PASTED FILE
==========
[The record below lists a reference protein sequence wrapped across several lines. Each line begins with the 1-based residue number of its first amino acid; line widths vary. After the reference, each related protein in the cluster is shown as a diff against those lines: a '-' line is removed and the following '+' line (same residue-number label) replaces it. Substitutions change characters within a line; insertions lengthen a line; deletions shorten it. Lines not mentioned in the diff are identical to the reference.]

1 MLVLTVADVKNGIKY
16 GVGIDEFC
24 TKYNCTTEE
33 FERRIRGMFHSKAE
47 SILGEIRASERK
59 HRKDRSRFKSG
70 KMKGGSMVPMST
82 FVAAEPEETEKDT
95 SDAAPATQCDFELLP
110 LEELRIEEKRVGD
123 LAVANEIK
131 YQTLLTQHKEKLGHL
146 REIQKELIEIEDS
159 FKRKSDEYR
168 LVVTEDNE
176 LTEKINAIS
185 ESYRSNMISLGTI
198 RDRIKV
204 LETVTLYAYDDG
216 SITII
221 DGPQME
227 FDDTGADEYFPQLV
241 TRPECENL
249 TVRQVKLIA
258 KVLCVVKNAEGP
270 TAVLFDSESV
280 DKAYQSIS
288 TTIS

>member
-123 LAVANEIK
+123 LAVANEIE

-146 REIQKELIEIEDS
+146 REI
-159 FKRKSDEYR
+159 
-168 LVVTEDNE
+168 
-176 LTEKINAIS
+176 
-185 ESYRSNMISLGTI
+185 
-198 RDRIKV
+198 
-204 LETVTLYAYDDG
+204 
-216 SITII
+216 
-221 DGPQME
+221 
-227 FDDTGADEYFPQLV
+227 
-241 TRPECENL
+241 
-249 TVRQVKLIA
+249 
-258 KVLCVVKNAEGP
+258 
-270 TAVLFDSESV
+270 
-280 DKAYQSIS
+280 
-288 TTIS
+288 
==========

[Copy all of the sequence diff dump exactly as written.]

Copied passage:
[The record below lists a reference protein sequence wrapped across several lines. Each line begins with the 1-based residue number of its first amino acid; line widths vary. After the reference, each related protein in the cluster is shown as a diff against those lines: a '-' line is removed and the following '+' line (same residue-number label) replaces it. Substitutions change characters within a line; insertions lengthen a line; deletions shorten it. Lines not mentioned in the diff are identical to the reference.]

1 MLVLTVADVKNGIKY
16 GVGIDEFC
24 TKYNCTTEE
33 FERRIRGMFHSKAE
47 SILGEIRASERK
59 HRKDRSRFKSG
70 KMKGGSMVPMST
82 FVAAEPEETEKDT
95 SDAAPATQCDFELLP
110 LEELRIEEKRVGD
123 LAVANEIK
131 YQTLLTQHKEKLGHL
146 REIQKELIEIEDS
159 FKRKSDEYR
168 LVVTEDNE
176 LTEKINAIS
185 ESYRSNMISLGTI
198 RDRIKV
204 LETVTLYAYDDG
216 SITII
221 DGPQME
227 FDDTGADEYFPQLV
241 TRPECENL
249 TVRQVKLIA
258 KVLCVVKNAEGP
270 TAVLFDSESV
280 DKAYQSIS
288 TTIS

>member
-123 LAVANEIK
+123 LAVANEIE

-146 REIQKELIEIEDS
+146 REI
-159 FKRKSDEYR
+159 
-168 LVVTEDNE
+168 
-176 LTEKINAIS
+176 
-185 ESYRSNMISLGTI
+185 
-198 RDRIKV
+198 
-204 LETVTLYAYDDG
+204 
-216 SITII
+216 
-221 DGPQME
+221 
-227 FDDTGADEYFPQLV
+227 
-241 TRPECENL
+241 
-249 TVRQVKLIA
+249 
-258 KVLCVVKNAEGP
+258 
-270 TAVLFDSESV
+270 
-280 DKAYQSIS
+280 
-288 TTIS
+288 